6-6 Normal as Approximation to Binomial

6-6 Normal as Approximation to Binomial - 6-6 Normal as...

Info iconThis preview shows pages 1–2. Sign up to view the full content.

View Full Document Right Arrow Icon

Info iconThis preview has intentionally blurred sections. Sign up to view the full version.

View Full DocumentRight Arrow Icon
This is the end of the preview. Sign up to access the rest of the document.

Unformatted text preview: 6-6 Normal as Approximation to BinomialThis section describes another interesting application of the normal distribution. In section 5-3, you learned how to find binomial probabilities. For instance, if a surgical procedure has an 85% chance of success and a doctor performs the procedure on 10 patients, it is easy to find the probability of exactly two successful surgeries. But what if the doctor performs the surgical procedure on 150 patients and you want to find the probability of fewer than 100 successful surgeries? To do this using the techniques described in section 5-3, you would have to use the binomial formula 100 times and find the sum of the resulting probabilities. This approach is not practical, of course. A better approach is to use a normal distribution to approximate the binomial distribution. Normal Approximation to a Binomial Distribution If np, then the binomial random variable x is approximately normally distributed, with mean =npand standard deviation = . Ex (1) Decide whether you can use the normal distribution to approximate x, the number of people who reply yes. If you can, find the mean and standard deviation. If you cannot, explain why....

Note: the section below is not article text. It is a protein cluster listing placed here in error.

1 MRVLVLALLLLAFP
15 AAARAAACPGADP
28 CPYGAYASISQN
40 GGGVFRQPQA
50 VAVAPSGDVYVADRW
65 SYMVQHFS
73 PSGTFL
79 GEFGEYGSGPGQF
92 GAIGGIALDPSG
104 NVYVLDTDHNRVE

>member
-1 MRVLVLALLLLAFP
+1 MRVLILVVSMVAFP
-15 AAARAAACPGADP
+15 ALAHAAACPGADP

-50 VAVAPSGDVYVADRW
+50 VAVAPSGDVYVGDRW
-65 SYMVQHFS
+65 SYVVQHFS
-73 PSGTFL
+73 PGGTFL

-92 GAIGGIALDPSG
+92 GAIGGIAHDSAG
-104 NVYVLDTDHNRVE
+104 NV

View Full Document

Page1 / 4

6-6 Normal as Approximation to Binomial - 6-6 Normal as...

This preview shows document pages 1 - 2. Sign up to view the full document.

View Full Document Right Arrow Icon
Ask a homework question - tutors are online